In the American fashion industry if someone is a pant size sixteen or higher, they are considered plus sized; more than half of American women fit this label. Yet according to Mariah Chase, the CEO of plus-size retailer Eloquii, the category of plus sized represents only about 17 percent to 18 percent of apparel sales.
For instance, a recent search revealed about 16 percent of dresses on J.C. Penney’s website are plus-size. That number falls to 8.5 percent on Nordstrom’s online website. Nike has only five items on its website in plus sizes, and a search for “plus size” on Under Armour’s website reveals a landing page that says “Sorry, we’re currently working on more gear in this category.”
Ashley Graham, a plus sized model, was featured on the cover of Sports Illustrated magazine in 2016. It has been Graham’s personal vendetta to crush stereotypes of what a beautiful body looks like, and she is trying to provide more attractive plus size fashion. Graham has made her own swimsuit and lingerie line catering towards plus sized women. Often when sizes go up in bras and swimsuits, the designs and styles get less stylish and more beige.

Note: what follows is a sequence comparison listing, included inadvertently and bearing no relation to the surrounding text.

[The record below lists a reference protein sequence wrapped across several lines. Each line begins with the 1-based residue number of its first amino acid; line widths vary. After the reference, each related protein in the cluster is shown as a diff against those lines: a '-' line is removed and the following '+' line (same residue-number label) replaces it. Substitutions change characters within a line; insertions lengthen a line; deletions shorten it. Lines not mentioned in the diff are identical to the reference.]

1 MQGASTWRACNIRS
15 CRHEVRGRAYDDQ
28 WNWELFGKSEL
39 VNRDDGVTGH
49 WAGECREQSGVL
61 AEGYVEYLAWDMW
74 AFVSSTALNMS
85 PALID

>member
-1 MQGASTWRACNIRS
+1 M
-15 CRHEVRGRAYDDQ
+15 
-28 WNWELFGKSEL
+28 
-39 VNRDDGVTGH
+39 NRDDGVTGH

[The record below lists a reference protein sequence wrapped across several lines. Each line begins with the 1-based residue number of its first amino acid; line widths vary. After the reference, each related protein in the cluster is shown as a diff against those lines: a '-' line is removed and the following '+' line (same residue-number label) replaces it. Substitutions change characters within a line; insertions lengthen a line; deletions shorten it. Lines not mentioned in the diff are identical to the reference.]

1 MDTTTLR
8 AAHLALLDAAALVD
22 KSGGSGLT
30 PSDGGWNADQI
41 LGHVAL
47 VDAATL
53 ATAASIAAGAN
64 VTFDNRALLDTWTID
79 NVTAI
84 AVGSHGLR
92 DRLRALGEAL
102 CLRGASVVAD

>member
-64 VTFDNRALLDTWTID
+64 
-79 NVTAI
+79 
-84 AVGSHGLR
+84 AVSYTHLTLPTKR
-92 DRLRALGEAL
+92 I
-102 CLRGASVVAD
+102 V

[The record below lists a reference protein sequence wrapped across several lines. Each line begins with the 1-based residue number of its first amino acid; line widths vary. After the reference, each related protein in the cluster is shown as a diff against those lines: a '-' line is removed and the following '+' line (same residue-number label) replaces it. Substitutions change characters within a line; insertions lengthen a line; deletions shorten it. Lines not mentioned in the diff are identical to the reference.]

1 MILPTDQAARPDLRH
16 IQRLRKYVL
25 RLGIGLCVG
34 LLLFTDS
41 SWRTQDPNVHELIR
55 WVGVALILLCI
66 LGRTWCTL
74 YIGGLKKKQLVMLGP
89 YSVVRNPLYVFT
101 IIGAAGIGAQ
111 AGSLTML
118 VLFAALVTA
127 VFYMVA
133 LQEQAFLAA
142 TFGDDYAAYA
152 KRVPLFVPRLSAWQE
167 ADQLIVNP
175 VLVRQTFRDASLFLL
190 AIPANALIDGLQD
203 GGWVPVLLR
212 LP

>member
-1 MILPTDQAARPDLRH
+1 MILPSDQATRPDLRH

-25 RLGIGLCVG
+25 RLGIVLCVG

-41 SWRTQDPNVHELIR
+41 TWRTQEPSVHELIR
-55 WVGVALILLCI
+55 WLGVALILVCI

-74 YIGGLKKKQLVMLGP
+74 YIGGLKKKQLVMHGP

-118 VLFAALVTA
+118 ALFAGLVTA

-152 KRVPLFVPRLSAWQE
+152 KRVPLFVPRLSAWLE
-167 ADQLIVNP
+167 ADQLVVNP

Another icon in the plus sized industry is Tess Holliday. She is very blunt about the way things are. Holliday is 5’3½” and wears a size 22. She doesn’t care what people call her because she is confident in her own skin.
“The reality is I am fat. It’s a word. It’s an adjective, and I don’t care,” Holliday told Buzzfeed.
Many plus sized women have raised awareness to the issues that follow the plus sized fashion industry and have started many campaigns such as: #plusisequal, #effyourbeautystandards, and #droptheplus(the campaign started to get rid of the term “plus size” to reduce segregation). Women of any size are joining these campaigns to try to stop people from judging what is on the outside. Women of every size and shape want representation, and they are getting closer every day.